Ostracon from Qumran Throws Light on First Church

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Just published, an inscribed potsherd discovered at Qumran provides an amazing parallel to a practice of Jesus’ first community of followers. According to the Book of Acts, members of that community sold their possessions and distributed the proceeds according to individual need.

Riches they [the Essenes] despise, and their community of goods is truly admirable; you will not find one among them distinguished by greater opulence than another. They have a law that new members on admission to the sect shall confiscate their property to the order, with the result that you will nowhere see either abject poverty or inordinate wealth; the individual’s possessions join the common stock and all, like brothers, enjoy a single patrimony.

(Josephus, War 2:122-123, Loeb ed.)

The company of the believers were one in heart and soul. No one claimed that any of his possessions was his own, but they had everything in common… There were no needy persons among them, for those who owned pieces of land or houses sold them and brought the proceeds and put it at the apostles’ feet, and it was distributed to each person according to his need.

(Acts 4:32, 34-35)

A potsherd recently unearthed at the Essene settlement of Qumran is of primary importance for understanding the development of the primitive Jerusalem church.[1] The Dutch theologian Hugo Grotius (1583-1645) already noted in his New Testament commentary[2] the similarity between the New Testament’s description of the Jerusalem church’s community of wealth (Acts 2:44-45) and Josephus’ description of the Essenes’ community of wealth (War 2:122-123). In his comments on Acts 2:44, Grotius assembled all the material from ancient authors pertinent to this point. Stories in the book of Acts about Barnabas (4:36-37) and Ananias and Sapphira (5:1-11) are also illuminated by the newly discovered sherd from Qumran.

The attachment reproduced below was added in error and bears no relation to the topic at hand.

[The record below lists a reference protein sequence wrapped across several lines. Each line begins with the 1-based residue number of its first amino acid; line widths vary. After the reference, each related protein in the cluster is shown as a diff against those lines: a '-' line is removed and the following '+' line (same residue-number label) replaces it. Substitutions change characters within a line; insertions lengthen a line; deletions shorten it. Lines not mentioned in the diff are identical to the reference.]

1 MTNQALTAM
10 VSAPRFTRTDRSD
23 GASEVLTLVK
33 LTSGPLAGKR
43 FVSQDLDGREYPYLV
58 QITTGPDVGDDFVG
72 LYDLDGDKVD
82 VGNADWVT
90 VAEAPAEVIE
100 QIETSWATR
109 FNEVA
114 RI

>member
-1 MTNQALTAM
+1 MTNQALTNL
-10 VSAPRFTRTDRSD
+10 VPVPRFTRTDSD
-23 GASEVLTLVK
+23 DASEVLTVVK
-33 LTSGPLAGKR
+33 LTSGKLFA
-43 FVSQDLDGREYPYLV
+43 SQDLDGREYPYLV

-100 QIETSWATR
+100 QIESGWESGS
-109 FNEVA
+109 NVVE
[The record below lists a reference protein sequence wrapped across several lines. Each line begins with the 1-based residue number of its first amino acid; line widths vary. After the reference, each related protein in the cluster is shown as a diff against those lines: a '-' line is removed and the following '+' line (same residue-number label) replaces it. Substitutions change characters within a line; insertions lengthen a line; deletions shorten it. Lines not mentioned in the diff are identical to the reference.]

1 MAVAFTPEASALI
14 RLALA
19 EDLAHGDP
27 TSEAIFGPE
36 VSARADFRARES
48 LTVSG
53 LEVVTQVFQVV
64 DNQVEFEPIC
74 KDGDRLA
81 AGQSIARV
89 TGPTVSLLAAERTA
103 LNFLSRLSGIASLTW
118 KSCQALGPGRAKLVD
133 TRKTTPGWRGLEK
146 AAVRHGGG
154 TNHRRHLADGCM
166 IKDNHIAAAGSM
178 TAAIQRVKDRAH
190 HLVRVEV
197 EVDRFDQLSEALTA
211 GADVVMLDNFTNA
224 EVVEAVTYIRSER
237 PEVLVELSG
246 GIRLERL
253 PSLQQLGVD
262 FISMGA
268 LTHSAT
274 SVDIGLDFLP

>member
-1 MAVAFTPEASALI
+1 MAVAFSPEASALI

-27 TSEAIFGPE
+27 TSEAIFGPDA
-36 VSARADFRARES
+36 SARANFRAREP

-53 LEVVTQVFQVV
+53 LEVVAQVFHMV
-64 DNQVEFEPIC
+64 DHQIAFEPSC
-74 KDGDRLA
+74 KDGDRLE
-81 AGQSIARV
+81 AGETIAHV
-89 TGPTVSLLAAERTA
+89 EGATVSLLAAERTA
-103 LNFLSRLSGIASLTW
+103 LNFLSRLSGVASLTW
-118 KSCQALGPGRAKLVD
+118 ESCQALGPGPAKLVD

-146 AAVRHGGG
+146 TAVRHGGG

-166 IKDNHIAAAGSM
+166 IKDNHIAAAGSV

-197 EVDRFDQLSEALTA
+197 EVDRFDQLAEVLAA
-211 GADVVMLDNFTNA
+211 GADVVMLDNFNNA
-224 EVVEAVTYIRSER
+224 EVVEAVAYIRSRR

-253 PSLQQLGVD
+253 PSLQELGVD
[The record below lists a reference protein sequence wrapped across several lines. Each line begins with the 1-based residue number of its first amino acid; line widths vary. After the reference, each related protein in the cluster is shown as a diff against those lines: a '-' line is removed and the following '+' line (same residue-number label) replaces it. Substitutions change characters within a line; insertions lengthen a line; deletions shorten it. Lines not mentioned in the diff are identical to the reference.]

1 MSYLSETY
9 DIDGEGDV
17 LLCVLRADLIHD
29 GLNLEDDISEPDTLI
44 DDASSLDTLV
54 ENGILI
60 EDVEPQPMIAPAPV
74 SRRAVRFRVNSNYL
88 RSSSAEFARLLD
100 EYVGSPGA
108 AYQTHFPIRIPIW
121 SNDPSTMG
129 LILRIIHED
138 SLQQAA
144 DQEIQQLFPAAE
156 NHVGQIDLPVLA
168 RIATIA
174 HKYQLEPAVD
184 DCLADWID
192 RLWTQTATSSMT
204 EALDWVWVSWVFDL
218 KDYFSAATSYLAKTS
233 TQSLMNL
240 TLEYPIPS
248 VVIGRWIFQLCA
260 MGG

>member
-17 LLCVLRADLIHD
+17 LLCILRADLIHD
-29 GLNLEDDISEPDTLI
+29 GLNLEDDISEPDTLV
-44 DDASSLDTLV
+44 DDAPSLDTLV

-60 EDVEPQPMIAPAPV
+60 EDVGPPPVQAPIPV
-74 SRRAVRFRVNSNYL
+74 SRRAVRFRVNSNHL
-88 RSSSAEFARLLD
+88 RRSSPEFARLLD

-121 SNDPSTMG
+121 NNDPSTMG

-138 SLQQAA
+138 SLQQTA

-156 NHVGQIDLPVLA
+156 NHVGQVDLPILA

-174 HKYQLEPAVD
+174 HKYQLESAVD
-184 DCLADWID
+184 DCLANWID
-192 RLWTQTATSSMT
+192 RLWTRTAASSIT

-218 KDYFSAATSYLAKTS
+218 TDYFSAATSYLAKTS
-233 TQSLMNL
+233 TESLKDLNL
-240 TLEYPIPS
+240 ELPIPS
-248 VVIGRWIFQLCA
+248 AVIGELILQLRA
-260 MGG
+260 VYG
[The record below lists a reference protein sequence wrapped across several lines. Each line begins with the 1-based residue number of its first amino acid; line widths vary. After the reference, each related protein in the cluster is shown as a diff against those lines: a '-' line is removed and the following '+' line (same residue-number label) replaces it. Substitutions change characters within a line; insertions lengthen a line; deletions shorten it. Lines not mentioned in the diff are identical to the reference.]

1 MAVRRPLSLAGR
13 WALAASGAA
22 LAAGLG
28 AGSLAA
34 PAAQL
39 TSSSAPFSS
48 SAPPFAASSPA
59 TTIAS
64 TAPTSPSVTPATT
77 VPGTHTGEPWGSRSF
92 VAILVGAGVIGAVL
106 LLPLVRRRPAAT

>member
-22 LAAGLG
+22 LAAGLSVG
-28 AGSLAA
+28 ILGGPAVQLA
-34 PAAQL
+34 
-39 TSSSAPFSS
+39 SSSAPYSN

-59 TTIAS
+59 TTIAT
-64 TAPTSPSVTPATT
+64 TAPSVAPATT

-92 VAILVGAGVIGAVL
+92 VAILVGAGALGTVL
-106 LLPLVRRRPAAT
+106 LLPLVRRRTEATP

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This article originally appeared in issue 53 of the Jerusalem Perspective magazine. Click on the image above to view a PDF of the original magazine article.

  • [1] The ostracon was discovered in the winter of 1996 by an archaeological expedition directed by Prof. James F. Strange excavating at the Essene community center at Qumran, at the base of the outside face of the center’s eastern perimeter wall. Prof. Strange assigned publication of the inscription to Frank Moore Cross of Harvard University and Esther Eshel of the Hebrew University of Jerusalem. Cross and Eshel published the inscription in Frank Moore Cross and Esther Eshel, “Ostraca from Khirbet Qumrân,” Israel Exploration Journal 47 (1997), 17-28. According to the authors, the script of the ostracon is Late Herodian (20-68 C.E.).
  • [2] Annotationes on the New Testament, published in three volumes between 1641 and 1650.

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  • David Flusser [1917-2000]

    David Flusser [1917-2000]

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